Tuesday, November 26, 2013
Every person on the planet speaks differently, even though we each share much in common with others who speak our particular language, share the same dialect and have the same accent. The way a person speaks is an essential part of their character; it is understandable when writing that we want to represent that individuality by reproducing these speech patterns. This, however, is quite a challenge. How do I make a character sound Irish without dropping in a ‘To be sure, to be sure’ now and then; or Scottish without the odd ‘Och ay the noo’?
One of the ways in which it is customary to make a character sound uneducated is to drop letters, usually Hs from the beginnings of words and Gs from the ends. ‘This is ’ow it might sound if I wuz talkin’ like that.’ Notice also the subtle alteration in the spelling of ‘was’. I’m sure most writers have used this technique occasionally. The problem is maintaining it for any length of time. How often do I drop a letter? Do I spell ‘going to’ ‘gonna’ all the time, or just occasionally? I remember reading Wuthering Heights in high school and struggling with the speech patterns of the character Joseph. Here’s just a very brief sample:
‘Aw wonder how yah can faishion to stand thear i’ idleness un war, when all on ’ems goan out! Bud yah’re a nowt, and it’s no use talking—yah’ll niver mend o’yer ill ways, but goa raight to t’ divil, like yer mother afore ye!’
This went on for page after page. Maintaining consistently a character’s accent or dialogue is not only very difficult to do, but also makes the text difficult to read.
Of course, part of the problem is that none of us actually speak like this (‘this’ being the words I just wrote). What I would probably have actually said, if I were speaking, was something more like this: ‘’Fcourse, parta the problem is thut nunavusackchilly speak like this.’ All of us actually speak differently from the way words are neatly and systematically written on the page. And all of us speak with an accent of some kind, although to our own ears it might not seem so. So when I choose to represent the speech of a character in a particular way, all I am really indicating is that the character does not speak like me—which is, of course, the way ‘normal’ people speak.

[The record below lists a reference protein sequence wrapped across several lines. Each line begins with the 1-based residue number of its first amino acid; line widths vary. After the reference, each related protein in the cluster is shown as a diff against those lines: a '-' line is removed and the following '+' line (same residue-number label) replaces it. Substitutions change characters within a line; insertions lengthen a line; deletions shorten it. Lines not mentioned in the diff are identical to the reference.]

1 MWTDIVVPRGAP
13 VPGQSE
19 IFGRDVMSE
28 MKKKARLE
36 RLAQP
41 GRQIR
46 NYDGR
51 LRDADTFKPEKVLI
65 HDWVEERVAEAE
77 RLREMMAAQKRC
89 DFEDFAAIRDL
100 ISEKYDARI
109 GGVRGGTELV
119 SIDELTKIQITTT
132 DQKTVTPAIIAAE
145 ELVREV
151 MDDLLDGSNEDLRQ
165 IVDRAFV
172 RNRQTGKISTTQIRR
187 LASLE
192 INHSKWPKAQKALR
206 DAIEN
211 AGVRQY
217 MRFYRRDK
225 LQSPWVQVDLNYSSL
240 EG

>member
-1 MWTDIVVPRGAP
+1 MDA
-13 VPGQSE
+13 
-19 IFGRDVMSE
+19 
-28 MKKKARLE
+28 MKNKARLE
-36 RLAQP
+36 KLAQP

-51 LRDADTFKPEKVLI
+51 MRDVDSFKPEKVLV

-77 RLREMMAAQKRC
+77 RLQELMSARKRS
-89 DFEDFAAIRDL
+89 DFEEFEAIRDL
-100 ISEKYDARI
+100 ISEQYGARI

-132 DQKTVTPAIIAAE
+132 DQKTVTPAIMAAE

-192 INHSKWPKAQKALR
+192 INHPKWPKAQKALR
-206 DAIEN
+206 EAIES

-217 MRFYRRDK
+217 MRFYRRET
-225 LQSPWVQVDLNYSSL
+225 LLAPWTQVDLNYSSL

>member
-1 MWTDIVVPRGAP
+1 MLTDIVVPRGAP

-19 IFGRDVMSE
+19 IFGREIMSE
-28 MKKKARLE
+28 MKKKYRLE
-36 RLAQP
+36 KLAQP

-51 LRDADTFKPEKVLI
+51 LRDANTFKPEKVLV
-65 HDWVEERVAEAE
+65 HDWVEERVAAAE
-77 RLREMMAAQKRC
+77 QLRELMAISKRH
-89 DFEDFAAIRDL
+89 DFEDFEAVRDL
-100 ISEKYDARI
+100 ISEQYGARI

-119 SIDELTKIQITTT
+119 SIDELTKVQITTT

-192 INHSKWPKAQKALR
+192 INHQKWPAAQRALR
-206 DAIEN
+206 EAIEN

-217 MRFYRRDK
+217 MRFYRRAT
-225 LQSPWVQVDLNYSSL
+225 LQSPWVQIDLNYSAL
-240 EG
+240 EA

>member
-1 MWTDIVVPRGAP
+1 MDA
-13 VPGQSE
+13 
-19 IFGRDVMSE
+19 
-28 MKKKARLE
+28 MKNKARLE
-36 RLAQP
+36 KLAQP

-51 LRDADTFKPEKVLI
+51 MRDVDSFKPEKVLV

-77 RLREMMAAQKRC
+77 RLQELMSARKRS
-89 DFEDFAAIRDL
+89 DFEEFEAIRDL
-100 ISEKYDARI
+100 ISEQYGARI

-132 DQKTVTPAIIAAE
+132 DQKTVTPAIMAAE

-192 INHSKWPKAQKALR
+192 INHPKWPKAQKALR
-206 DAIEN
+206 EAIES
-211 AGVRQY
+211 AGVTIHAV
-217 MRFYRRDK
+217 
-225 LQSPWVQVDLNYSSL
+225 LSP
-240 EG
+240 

So how do we indicate that a person speaks with a particular accent? One way is actually to inform the reader. Here is Joseph’s speech again, with some interpolation and translation:
‘I wonder how you can fashion to stand there in idleness and worse, when all of them’s gone out!’ said Joseph, although it took me a while to work out exactly what he said. To my ear it sounded like this: ‘Aw wonder how yah can faishion to stand thear i’ idleness un war, when all on ’ems goan out!’ Slowly I became accustomed to the rhythm of his speech. ‘But you’re a nowt,’ he continued, ‘and it’s no use talking—you’ll never mend all your ill ways, but go right to the Devil, like your mother afore you!’